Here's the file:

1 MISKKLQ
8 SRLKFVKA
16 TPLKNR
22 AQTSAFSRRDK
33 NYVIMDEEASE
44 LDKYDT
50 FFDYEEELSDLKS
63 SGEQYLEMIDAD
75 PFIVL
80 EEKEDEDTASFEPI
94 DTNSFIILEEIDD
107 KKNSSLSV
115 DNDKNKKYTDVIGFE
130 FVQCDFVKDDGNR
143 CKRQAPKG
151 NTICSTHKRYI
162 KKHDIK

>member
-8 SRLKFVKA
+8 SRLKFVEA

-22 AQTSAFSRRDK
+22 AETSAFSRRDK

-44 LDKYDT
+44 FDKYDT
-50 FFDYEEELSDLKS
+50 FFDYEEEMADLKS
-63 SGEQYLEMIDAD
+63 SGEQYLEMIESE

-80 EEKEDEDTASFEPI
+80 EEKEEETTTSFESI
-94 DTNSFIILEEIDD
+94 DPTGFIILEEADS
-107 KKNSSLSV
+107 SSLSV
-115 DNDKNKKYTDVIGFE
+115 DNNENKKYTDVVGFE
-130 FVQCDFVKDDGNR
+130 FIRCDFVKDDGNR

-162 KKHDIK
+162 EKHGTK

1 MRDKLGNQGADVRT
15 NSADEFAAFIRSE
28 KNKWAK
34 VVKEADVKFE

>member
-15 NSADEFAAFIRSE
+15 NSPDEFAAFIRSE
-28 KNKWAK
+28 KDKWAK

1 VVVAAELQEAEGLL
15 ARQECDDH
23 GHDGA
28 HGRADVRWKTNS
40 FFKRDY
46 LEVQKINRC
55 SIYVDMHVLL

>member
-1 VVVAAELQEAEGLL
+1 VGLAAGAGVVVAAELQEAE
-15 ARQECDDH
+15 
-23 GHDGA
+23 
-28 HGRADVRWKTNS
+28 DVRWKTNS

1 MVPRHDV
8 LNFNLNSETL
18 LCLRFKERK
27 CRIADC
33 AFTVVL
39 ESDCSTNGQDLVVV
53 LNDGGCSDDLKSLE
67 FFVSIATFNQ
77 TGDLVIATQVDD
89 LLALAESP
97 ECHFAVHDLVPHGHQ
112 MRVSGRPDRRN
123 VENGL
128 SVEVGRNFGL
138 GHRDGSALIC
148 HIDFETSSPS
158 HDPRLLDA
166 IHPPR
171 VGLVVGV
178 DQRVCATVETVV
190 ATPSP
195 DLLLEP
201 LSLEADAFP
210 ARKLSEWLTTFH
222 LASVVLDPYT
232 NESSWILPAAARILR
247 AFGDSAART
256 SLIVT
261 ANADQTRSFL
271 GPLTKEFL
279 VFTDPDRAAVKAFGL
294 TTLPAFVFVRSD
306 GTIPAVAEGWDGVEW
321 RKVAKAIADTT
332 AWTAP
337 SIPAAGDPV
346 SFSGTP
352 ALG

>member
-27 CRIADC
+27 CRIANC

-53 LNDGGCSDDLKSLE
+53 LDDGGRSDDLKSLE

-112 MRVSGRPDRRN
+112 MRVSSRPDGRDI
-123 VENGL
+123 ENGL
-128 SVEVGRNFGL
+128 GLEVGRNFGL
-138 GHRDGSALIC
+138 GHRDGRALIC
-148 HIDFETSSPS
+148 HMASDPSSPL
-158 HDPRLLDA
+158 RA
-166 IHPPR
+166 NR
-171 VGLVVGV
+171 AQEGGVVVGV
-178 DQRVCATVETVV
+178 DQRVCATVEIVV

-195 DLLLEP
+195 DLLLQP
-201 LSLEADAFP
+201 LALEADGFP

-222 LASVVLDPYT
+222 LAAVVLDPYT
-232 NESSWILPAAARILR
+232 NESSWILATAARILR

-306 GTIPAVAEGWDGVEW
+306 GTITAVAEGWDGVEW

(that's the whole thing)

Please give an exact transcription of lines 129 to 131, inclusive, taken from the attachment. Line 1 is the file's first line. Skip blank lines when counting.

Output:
-201 LSLEADAFP
+201 LALEADGFP

-222 LASVVLDPYT